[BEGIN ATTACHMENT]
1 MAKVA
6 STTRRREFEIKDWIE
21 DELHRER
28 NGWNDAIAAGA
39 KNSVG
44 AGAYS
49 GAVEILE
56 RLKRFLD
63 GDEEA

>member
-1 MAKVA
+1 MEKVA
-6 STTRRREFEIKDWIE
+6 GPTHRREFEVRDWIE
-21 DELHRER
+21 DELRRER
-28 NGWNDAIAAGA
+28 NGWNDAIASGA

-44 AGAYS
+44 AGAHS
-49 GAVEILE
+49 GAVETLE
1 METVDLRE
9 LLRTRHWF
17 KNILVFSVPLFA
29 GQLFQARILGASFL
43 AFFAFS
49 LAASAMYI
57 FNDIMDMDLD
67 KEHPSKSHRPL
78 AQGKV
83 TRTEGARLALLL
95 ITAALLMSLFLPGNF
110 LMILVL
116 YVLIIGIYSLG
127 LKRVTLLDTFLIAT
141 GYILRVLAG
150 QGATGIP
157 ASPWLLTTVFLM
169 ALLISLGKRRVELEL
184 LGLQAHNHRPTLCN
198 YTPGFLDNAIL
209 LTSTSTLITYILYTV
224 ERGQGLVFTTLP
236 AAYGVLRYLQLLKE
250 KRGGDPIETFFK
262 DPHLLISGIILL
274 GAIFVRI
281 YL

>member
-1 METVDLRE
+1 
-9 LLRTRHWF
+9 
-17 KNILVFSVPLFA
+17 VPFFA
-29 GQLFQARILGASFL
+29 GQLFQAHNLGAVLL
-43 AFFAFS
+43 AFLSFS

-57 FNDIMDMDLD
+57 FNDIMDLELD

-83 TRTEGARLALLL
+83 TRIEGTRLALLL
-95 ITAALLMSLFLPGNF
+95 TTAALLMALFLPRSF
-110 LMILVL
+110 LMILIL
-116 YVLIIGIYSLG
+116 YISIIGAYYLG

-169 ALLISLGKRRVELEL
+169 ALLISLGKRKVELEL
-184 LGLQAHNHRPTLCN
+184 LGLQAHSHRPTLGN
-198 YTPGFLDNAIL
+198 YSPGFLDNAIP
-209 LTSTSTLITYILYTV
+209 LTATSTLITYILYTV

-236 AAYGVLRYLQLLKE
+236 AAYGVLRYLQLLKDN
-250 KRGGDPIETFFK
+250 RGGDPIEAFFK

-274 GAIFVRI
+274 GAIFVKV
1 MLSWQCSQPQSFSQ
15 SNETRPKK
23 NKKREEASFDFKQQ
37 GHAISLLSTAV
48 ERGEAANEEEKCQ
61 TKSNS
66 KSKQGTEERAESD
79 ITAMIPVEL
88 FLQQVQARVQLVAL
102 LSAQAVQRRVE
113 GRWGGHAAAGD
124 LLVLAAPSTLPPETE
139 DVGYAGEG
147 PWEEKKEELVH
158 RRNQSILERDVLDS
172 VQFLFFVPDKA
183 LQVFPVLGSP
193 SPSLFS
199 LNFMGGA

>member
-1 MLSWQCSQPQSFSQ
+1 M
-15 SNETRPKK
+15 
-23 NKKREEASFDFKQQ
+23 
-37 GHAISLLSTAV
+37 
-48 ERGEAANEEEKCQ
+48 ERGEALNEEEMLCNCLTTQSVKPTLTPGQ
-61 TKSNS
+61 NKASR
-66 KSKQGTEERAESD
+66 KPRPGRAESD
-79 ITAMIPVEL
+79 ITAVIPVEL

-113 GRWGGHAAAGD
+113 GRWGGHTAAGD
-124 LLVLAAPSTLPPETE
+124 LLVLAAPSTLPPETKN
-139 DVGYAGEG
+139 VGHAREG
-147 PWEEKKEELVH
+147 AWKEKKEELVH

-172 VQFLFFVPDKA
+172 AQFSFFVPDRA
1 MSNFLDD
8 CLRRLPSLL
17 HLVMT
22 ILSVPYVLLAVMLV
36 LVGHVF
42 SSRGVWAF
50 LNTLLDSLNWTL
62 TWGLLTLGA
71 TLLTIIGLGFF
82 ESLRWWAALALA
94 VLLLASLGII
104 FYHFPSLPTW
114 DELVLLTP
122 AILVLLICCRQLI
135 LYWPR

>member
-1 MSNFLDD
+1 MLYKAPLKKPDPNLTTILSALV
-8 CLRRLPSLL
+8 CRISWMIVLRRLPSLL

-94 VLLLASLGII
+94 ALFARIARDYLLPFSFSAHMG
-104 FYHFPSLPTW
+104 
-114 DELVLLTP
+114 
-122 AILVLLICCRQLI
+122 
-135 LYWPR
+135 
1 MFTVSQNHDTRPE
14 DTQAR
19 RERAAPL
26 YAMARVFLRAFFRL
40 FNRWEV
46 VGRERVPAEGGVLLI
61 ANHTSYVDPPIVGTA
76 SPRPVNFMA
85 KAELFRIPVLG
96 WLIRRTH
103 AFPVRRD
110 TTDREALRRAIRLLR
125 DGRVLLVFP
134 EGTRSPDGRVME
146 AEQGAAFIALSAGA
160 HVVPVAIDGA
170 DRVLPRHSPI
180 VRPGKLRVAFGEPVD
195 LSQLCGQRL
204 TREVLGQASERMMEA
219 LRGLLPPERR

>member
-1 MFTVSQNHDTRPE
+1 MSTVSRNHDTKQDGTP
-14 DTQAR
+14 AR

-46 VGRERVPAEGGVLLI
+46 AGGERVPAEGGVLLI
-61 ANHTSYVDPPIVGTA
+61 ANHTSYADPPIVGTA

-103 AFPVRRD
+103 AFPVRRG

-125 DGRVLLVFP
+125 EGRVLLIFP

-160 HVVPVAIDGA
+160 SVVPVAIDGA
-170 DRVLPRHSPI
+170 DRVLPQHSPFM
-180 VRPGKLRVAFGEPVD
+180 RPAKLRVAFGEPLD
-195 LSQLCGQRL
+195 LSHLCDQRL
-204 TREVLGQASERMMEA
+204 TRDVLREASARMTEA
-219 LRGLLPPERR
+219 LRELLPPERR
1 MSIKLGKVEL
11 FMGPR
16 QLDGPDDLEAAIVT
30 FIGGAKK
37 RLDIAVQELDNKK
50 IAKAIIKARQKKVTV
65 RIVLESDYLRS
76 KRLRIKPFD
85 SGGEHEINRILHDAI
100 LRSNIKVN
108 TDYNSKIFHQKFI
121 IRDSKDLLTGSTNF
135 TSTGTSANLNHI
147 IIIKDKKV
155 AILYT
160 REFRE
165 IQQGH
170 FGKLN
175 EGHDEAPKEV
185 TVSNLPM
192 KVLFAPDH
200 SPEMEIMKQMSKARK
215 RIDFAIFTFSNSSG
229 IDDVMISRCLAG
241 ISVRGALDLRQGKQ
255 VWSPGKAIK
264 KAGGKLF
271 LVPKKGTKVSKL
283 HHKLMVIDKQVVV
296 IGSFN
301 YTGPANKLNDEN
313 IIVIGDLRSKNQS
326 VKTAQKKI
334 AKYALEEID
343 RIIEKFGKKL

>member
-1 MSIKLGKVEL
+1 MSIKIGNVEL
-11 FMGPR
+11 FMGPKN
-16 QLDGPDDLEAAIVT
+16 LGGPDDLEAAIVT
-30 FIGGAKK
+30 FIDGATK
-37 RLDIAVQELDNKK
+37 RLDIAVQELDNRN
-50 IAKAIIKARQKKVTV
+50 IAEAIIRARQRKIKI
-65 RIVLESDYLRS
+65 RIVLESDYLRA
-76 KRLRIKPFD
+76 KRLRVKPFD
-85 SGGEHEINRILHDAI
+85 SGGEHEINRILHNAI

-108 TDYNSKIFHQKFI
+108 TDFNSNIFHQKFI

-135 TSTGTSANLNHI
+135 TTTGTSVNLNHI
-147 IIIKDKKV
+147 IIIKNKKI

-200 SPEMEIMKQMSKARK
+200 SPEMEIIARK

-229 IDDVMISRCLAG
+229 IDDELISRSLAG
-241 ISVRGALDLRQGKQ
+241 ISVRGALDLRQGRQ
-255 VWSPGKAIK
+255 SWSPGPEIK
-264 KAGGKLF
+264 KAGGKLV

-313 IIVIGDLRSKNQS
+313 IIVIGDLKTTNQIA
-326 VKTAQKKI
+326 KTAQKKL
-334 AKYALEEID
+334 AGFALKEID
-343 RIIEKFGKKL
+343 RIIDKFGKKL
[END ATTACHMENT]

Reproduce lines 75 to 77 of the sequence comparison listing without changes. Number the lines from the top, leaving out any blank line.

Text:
-198 YTPGFLDNAIL
+198 YSPGFLDNAIP
-209 LTSTSTLITYILYTV